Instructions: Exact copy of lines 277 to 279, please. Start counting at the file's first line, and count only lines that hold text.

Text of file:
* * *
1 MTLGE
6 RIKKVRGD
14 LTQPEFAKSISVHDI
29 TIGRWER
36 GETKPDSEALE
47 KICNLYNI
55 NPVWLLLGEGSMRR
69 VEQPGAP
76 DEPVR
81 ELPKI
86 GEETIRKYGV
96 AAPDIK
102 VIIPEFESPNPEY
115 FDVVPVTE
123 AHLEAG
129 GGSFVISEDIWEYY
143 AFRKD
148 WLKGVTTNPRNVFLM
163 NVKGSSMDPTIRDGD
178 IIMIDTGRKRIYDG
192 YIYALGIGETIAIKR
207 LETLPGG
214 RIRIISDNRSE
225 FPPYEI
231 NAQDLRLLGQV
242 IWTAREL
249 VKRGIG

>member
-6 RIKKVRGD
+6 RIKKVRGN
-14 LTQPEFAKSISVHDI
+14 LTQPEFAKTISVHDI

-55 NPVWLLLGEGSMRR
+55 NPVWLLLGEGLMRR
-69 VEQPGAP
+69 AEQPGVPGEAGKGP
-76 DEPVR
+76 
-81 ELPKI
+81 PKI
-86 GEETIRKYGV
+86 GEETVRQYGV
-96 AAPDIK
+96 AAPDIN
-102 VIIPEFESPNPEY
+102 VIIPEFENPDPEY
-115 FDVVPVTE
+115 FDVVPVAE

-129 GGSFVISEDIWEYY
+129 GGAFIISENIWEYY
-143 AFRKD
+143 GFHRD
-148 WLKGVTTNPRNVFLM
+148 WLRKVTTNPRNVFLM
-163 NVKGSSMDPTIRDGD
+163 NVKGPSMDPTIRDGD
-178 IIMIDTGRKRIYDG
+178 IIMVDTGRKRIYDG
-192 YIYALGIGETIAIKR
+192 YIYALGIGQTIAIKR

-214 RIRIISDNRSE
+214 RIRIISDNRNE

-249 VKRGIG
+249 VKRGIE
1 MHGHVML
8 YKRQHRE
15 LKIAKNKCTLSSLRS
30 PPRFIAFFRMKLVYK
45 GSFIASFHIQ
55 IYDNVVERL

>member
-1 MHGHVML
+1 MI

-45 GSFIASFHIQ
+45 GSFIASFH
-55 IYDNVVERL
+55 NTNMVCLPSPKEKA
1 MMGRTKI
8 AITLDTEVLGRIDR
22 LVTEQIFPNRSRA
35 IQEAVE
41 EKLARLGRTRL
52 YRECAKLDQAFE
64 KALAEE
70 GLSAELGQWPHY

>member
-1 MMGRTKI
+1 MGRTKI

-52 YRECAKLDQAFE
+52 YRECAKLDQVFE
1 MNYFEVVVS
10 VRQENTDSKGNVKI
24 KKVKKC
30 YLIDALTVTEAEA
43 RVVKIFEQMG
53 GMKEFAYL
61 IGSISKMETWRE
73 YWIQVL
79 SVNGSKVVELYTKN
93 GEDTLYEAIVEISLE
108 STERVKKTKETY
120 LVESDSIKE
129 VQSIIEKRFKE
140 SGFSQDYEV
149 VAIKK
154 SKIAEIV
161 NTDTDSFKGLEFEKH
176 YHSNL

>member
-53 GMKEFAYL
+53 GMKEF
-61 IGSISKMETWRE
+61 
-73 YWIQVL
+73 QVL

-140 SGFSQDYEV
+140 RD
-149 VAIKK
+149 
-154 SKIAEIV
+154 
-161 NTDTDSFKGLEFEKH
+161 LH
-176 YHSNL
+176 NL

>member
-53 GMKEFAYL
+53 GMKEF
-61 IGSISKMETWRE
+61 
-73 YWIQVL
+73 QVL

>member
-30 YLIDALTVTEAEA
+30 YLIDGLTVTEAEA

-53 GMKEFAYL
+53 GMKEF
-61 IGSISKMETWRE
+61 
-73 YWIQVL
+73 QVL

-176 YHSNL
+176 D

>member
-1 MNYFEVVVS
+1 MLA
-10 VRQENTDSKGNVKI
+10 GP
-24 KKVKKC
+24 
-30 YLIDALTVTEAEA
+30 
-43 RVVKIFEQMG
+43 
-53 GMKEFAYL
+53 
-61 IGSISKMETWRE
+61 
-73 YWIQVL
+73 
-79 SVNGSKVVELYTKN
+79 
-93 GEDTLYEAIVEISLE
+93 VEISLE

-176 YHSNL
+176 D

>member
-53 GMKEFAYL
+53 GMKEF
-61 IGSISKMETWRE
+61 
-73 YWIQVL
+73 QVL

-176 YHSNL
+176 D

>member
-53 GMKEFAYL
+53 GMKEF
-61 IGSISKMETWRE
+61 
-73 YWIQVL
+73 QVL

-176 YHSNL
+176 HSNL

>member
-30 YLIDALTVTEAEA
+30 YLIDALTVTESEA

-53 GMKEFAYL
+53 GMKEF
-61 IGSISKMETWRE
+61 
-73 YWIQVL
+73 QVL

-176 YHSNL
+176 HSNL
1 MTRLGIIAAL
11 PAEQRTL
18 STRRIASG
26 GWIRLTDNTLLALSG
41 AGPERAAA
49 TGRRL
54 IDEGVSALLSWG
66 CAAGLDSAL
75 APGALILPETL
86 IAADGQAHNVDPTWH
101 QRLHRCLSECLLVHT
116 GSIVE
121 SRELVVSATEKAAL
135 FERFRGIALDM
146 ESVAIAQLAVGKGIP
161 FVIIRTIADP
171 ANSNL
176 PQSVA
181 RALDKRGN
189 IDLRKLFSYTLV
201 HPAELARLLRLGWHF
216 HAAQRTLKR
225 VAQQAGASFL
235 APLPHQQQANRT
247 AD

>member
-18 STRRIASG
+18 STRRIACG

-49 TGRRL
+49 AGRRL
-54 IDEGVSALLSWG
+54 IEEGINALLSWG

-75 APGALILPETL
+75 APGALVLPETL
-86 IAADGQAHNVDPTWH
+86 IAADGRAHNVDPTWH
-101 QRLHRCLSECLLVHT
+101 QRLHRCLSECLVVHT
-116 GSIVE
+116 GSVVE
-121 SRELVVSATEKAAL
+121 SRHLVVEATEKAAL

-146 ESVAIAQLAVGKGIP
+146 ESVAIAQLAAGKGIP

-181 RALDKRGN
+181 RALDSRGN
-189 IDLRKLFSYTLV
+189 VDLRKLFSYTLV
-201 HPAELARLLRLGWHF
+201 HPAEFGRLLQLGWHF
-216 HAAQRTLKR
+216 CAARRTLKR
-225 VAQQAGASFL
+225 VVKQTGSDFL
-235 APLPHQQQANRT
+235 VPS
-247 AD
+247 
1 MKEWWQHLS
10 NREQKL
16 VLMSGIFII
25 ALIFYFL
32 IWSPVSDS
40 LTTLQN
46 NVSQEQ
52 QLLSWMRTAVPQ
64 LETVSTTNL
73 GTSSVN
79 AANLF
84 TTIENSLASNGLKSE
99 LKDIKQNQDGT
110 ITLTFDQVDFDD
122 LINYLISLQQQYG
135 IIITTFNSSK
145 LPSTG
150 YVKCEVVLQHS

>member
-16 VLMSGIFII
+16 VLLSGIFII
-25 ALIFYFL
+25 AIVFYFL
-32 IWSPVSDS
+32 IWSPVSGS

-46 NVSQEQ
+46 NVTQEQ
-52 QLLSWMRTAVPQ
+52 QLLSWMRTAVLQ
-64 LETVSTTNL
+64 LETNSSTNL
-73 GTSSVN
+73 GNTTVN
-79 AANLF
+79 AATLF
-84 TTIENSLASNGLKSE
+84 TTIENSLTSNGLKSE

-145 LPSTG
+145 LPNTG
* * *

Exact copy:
-32 IWSPVSDS
+32 IWSPVSGS

-46 NVSQEQ